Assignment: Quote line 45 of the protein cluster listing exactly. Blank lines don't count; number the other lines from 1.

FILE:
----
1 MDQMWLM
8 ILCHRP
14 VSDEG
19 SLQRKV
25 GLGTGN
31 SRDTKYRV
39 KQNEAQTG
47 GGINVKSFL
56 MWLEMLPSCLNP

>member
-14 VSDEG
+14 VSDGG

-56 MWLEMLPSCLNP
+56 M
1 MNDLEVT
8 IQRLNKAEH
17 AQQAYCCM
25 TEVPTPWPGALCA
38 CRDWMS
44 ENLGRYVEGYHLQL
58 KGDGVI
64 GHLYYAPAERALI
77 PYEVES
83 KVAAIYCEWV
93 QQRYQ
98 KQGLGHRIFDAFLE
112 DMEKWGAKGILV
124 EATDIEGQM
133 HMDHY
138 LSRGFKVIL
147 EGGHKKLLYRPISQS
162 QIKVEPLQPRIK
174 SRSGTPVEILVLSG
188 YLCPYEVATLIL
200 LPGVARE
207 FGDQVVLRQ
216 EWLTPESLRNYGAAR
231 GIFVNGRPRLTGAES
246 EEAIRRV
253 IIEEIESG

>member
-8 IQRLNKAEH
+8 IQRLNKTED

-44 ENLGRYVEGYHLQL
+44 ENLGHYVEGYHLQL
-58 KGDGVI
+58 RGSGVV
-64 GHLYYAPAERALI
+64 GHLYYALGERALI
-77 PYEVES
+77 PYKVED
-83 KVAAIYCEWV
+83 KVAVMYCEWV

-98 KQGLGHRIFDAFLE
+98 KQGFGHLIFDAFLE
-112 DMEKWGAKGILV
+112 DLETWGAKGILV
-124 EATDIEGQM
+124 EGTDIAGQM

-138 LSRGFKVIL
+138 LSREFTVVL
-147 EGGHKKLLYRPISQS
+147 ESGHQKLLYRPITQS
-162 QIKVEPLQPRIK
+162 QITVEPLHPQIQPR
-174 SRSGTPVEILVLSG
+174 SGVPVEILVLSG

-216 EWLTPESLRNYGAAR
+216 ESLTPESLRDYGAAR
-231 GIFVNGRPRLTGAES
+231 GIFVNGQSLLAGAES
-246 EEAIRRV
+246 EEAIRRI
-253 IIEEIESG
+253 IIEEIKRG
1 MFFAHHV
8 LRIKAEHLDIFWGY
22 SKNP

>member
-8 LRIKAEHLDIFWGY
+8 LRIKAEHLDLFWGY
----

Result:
+44 ENLGHYVEGYHLQL